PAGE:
Community Research and Development Information Service - CORDIS

Final Report Summary - INMA (Immune and Neuromodulation Mediated by Alphaherpesviruses)

The three human alphaherpesviruses, herpes simplex virus type 1, type 2 (HSV-1 and HSV-2, respectively) and varicella zoster virus (VZV), are highly prevalent pathogens that establish latency in neurons of the peripheral nervous system. HSV-1 and HSV-2 cause a variety of diseases such as cold sores, genital herpes and encephalitis. Primary infection with VZV causes varicella, whereas reactivation causes zoster that may lead to post-herpetic neuralgia (PHN), the second most common type of neuropathic pain worldwide. The interaction of these viruses with the immune system determines the outcome of the infection. Colonization of neurons is essential for virus persistence and pathogenesis. In this project we aimed at investigating how the human alphaherpesviruses modulate proteins of the immune and nervous system, focusing on cytokines and neurotrophic factors.
During primary infection VZV infects leukocytes and uses them to disseminate throughout the host. Chemokines are chemoattractant cytokines that direct the migration of leukocytes. Therefore we investigated whether VZV could express a protein with the ability to modulate chemokine activity. We discovered that VZV glycoprotein C (gC) binds human chemokines with high affinity and enhances their activity, probably facilitating VZV spread. This, VZV gC constitutes a novel viral chemokine binding protein (vCKBP). This project was led by Victor Gonzalez-Motos, supported by the MC CIG. The results from this work were published in PLoS Pathogens (González-Motos et al., 2017, PLoS Pathogens 13(5):e1006346). This paper was highlighted with a “PLoS Pathogens Press Release” and subject of several radio and printed press notes. Due to our expertise in vCKBP and our participation in the “Cytokines Congress” celebrated in 2015 at Bamberg, Germany, we were invited to write a review on this topic by the “Cytokine & Growth Factor Reviews” (González-Motos et al., 2016 Cytokine & Growth Factor Reviews. 30: 71-80). For similar reasons I was also invited to be the Editor in Chief of a Special Issue on “Mechanisms of Extracellular Immunomodulation Mediated by Infectious Agents”. As part of this issue we published an Editorial (Viejo-Borbolla et al., 2017, Journal of Immunology Research, 5107527).
Understanding how VZV modulates leukocyte migration may facilitate the development of therapeutic strategies to inhibit VZV spread. Moreover, the mechanisms of pain induction by VZV remain elusive. Interestingly, chemokines are involved in pain induction. Therefore, it is possible that gC activity may participate in induction of pain by VZV following reactivation. Since zoster and PHN are more aggressive in the elderly and the European population is aging advances that may result in novel therapeutics to treat VZV-induced pain are of great importance. Further work is required to investigate whether VZV gC exacerbates pain.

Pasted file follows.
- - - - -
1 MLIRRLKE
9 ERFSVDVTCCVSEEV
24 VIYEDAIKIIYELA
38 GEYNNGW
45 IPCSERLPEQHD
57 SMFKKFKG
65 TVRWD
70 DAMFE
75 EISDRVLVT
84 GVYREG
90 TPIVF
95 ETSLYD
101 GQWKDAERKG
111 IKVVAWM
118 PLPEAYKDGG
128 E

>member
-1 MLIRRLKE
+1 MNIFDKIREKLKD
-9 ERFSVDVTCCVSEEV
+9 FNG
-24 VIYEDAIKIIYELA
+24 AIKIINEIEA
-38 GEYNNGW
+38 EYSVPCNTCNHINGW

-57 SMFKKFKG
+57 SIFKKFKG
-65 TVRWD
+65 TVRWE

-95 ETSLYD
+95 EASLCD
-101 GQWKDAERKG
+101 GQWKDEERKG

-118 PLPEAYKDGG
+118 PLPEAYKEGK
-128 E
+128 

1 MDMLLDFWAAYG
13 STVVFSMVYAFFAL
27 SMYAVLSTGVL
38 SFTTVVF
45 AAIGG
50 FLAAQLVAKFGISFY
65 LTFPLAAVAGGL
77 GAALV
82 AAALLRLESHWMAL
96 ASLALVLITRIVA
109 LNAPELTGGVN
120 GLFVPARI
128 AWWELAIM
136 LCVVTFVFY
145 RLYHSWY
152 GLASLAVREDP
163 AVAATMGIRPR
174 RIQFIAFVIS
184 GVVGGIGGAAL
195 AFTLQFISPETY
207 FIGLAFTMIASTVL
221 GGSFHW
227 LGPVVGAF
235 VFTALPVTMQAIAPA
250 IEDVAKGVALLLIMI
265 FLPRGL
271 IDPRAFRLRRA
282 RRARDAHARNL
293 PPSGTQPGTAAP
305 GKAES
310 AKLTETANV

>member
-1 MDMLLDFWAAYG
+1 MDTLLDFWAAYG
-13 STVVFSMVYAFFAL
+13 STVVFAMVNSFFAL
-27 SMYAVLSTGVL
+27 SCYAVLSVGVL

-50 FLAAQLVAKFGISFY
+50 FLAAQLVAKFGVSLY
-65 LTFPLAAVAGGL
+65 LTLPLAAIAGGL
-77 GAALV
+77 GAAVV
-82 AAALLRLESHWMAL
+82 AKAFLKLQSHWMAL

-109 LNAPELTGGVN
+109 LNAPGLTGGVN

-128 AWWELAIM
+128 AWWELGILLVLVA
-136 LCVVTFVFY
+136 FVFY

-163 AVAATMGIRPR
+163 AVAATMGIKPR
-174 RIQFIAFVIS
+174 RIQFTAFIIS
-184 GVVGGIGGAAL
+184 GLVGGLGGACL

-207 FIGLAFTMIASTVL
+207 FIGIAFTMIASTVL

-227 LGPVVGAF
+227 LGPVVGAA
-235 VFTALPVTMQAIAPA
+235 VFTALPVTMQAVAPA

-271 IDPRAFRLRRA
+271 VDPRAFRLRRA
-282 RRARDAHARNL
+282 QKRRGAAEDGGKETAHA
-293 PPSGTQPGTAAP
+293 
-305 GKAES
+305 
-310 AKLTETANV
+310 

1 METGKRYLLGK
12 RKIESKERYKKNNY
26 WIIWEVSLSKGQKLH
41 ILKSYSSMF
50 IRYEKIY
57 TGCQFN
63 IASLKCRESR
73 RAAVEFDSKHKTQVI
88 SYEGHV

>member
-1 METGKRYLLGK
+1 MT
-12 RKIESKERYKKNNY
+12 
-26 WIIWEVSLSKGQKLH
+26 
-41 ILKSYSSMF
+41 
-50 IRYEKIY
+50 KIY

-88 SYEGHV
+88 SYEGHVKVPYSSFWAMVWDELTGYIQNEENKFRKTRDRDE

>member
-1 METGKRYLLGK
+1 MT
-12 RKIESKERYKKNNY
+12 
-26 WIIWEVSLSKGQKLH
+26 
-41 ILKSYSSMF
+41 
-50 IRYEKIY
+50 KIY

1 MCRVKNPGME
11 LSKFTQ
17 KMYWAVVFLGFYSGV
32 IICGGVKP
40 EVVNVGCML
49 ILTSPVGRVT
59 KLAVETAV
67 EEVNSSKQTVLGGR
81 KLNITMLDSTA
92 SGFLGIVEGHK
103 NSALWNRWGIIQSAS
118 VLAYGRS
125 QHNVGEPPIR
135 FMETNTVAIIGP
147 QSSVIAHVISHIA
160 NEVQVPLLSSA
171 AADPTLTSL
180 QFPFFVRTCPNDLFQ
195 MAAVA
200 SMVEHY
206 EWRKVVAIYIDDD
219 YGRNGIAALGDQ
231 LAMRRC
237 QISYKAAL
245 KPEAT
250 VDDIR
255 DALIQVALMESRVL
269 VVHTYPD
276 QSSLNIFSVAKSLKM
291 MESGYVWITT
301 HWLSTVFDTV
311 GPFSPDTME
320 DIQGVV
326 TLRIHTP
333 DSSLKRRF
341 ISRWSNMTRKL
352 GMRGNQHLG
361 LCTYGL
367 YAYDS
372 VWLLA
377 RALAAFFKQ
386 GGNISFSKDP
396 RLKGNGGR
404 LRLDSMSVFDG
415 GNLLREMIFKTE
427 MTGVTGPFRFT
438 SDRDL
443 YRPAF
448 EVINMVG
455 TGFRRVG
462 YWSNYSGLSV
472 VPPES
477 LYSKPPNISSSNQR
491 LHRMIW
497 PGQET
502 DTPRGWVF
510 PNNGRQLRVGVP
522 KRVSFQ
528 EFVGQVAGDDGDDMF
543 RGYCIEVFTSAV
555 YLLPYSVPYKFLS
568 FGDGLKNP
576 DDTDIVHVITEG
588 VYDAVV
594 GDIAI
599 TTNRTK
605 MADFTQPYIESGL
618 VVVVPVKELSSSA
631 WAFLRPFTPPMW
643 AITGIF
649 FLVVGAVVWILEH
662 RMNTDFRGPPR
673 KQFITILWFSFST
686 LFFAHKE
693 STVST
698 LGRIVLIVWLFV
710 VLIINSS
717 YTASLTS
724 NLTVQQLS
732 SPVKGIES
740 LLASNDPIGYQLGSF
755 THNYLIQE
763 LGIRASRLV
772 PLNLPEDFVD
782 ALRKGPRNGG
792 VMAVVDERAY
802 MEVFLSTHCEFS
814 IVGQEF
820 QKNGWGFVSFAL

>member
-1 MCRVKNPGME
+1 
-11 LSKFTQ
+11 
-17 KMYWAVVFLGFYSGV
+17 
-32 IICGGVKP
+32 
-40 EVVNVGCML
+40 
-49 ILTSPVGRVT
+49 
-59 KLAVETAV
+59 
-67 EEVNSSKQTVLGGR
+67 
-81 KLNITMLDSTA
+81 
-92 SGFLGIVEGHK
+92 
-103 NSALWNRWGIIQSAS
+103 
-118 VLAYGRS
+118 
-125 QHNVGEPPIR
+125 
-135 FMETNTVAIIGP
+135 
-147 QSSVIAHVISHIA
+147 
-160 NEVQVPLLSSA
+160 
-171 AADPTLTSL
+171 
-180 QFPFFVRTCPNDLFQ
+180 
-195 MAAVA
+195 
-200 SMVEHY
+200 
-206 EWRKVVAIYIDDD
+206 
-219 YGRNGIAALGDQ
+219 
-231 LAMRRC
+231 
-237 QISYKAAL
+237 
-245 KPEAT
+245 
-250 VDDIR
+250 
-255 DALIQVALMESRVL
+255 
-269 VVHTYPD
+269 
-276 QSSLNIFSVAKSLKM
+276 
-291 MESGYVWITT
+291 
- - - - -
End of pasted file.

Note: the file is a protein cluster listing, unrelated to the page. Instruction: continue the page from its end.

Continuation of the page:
The results obtained during the period funded by the MC CIG are the foundation for an application to the “Deutsche Forschungsgemeinschaft”. This is a joint application with the laboratory of Thomas Krey (Hannover Medical School, MHH) to investigate the mechanisms of gC-mediated enhancement of chemokine activity, the possible induction of pain by gC and to solve the structure of gC alone and in complex with a chemokine.
VZV is a human specific pathogen. Therefore the use of human cells is required to investigate its life cycle, including the establishment of latency in neurons and subsequent reactivation. To study these processes we have derived human neurons from inducible pluripotent stem cells (iPSC), as stated in the original application. We have extensively characterized these cells showing that they are peripheral neurons, the type of neurons in which VZV establishes latency. Moreover, we have established three latency/reactivation models for VZV using these neurons. These two projects have been carried out by Shuyong Zhu, a PhD student funded with the MC CIG. The results from these two projects are currently being written as two independent manuscripts and will be submitted shortly. As above, these results will be the base for further funding applications to study VZV latency and reactivation. Understanding how VZV establishes latency and reactivates is essential to avoid VZV-related complications. Since zoster and PHN occur following reactivation, this type of research may facilitate the discovery of inhibitors of VZV reactivation and thereby disease, mainly in the elderly.
As part of the MC CIG we also investigated the modulation of chemokines and neurotrophic factors by HSV-1 and HSV-2. As part of this project we participated in several related publications not funded by the MC CIG. We have discovered that a viral glycoprotein plays a relevant role during HSV infection of sensory neurons through the neurite end. We are currently writing these results as a manuscript to be submitted shortly.

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